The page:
Book Reviews by the Editors: Room

Reflection and Review of Room by Emma Donoghue
Written by Courtney McNamara

Trapped. Hidden. Isolated. No escape.  We have all metaphorically experienced these feelings before, but what about literally?  Aside from an half-hour stint in an upstairs room due to a malfunctioning lock, I have never been somewhere I could not physically leave. However, in Emma Donoghue’s novel, Room, Donoghue creates a narrator who is living the most extreme version of captivity: Jack has not left the 11×11 room he was born in for the five years he has been alive.  The most alarming part? Jack is unaware of existence outside of his Room, Wardrobe, Table, Bed, and of course, Ma. A man named Old Nick comes at night from some mysterious place to bring supplies, and the images Jack sees on his television are not real; they only exist in the TV.

The world created by Emma Donoghue is revealed only through the eyes of five-year old Jack, whose perception of reality implodes when on his fifth birthday, his Ma attempts to explain that she came from beyond the walls of the Room and that they need to escape.

When I first understood the premise of Room, I was shocked.  This author was presenting a narrative of abduction told by a child who is completely unaware that he is only seeing 11×11 feet of the entire world. One of the most compelling parts of the work is the contemporary factor: it hits home.  “Ma” was kidnapped from a college campus in the early 2000’s, forced to confinement in a garden shed where she remained for seven years. When she gives birth to the child of her captor, she makes the decision to shield young Jack; she makes the Room the only reality he knows.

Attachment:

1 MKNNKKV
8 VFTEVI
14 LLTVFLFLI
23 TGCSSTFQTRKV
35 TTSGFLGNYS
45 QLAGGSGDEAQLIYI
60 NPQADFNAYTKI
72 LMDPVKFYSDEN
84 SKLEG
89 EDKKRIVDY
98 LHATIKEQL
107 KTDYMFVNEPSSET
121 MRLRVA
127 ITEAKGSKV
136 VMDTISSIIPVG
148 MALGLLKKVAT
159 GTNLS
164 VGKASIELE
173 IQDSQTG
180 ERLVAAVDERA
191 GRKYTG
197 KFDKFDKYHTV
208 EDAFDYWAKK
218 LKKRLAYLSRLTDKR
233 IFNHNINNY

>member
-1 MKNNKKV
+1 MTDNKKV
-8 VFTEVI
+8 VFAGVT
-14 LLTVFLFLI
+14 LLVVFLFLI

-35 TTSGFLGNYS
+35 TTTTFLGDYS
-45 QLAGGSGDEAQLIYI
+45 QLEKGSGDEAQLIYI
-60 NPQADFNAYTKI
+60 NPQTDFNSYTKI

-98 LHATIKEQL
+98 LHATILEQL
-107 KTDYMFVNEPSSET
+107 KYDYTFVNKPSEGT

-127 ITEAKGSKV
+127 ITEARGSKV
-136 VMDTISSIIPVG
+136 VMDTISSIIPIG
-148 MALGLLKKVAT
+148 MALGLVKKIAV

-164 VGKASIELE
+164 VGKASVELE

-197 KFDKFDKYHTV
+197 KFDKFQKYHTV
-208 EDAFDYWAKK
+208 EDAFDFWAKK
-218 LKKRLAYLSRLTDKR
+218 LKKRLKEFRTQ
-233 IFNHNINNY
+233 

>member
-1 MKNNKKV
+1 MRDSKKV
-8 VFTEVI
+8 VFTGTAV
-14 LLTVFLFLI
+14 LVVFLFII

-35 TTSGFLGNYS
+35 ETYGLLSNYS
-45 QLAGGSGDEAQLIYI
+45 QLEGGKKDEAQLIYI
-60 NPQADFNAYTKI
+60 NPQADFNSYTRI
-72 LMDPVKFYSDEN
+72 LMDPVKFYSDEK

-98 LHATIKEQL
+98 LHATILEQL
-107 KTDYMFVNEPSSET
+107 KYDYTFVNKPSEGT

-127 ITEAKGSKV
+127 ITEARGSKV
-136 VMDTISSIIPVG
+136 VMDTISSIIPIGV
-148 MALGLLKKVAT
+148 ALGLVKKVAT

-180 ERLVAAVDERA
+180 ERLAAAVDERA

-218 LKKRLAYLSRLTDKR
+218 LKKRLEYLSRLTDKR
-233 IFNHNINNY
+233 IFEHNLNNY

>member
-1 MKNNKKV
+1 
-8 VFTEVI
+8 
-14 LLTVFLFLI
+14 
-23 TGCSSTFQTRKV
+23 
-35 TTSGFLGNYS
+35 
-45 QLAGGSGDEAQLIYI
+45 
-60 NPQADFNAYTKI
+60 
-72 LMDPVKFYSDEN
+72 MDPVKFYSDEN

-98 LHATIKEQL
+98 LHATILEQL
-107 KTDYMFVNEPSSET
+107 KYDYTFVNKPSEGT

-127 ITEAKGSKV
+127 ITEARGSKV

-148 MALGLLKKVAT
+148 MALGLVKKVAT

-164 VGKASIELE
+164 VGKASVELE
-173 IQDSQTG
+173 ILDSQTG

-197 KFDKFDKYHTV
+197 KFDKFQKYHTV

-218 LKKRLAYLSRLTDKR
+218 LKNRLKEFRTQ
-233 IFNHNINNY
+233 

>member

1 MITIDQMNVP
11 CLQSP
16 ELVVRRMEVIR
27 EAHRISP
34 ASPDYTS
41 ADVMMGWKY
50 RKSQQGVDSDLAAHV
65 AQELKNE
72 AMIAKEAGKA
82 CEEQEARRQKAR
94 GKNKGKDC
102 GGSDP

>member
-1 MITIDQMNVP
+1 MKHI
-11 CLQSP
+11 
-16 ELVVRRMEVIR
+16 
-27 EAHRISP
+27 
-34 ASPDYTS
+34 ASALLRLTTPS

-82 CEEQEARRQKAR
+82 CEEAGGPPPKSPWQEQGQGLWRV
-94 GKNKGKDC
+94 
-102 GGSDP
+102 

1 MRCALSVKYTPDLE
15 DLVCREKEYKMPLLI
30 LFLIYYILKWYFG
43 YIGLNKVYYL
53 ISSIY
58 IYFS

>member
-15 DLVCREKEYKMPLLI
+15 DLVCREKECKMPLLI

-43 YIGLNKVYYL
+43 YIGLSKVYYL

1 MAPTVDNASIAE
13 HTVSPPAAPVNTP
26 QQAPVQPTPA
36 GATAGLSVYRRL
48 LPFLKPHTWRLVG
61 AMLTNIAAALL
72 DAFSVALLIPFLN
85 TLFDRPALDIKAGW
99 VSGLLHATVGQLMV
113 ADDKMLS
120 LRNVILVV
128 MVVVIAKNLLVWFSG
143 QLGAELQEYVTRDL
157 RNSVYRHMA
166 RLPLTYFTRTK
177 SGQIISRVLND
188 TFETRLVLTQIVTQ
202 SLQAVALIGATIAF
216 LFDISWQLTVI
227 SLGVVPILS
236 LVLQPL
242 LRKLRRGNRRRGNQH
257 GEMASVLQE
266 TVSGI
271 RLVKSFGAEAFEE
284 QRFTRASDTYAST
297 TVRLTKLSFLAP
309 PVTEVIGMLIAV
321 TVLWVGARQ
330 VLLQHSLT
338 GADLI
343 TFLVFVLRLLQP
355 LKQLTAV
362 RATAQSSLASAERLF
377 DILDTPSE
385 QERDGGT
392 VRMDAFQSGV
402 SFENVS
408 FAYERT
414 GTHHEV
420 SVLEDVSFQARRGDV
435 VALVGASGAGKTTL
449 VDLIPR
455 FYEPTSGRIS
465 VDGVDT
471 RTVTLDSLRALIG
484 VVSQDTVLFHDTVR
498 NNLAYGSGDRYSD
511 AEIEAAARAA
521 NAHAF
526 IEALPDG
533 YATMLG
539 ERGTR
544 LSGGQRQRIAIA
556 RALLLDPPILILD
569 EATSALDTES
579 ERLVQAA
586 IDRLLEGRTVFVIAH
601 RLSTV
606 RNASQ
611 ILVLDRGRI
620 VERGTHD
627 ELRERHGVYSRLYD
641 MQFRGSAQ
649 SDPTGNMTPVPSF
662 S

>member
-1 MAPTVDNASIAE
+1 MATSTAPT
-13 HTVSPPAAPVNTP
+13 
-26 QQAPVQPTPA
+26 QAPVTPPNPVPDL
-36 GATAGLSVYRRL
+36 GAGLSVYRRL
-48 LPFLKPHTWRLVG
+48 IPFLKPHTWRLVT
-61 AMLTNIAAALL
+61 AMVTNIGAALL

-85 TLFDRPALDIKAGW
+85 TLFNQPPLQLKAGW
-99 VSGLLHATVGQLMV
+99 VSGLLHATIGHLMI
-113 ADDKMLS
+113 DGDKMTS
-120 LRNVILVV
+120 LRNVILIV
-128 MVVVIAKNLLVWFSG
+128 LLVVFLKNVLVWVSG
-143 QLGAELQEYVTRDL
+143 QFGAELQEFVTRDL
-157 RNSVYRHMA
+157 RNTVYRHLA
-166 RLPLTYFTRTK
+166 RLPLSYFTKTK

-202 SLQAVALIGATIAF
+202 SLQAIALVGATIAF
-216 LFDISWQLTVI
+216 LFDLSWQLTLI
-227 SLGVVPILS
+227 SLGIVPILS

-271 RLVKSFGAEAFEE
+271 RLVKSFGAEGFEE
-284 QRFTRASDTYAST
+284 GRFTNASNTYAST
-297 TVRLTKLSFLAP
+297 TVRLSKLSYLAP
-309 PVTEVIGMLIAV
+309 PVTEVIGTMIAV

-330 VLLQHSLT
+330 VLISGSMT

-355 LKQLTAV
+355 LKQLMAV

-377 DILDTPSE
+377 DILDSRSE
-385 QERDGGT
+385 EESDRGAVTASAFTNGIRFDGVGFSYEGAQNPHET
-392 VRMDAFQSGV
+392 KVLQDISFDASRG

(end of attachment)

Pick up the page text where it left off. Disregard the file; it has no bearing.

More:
The voice of the novel is constructed with grammatical idioms of a young child combined with the literal descriptions of the elements of his child-like world. The reader follows the physical and psychological journey of Jack and Ma, from the details of their confinement, the enlightenment of Jack in regards to reality, their eventual escape and the aftermath of Ma’s decision to raise Jack in a realm of naïveté.

Donoghue begs the most overwhelming social questions and stirs up some of our deepest fears of evil.  She explains on the book’s website, “Children are passionate but unsentimental in dealing with whatever life is handed to them, so I tried to be, too.  I drafted Room in six months; this is the easiest book I have ever written, because I know what I wanted it to be.”

Both moving and paralyzing, with an unlikely narrator that is easy to fall in love with, Room is a novel that will echo in your head long after the words on the page are finished.

It touches fond parts of the heart; not only with the innocence of a child as the narrator, but also with the power of a mother’s love and the uncertainty of our own reality.


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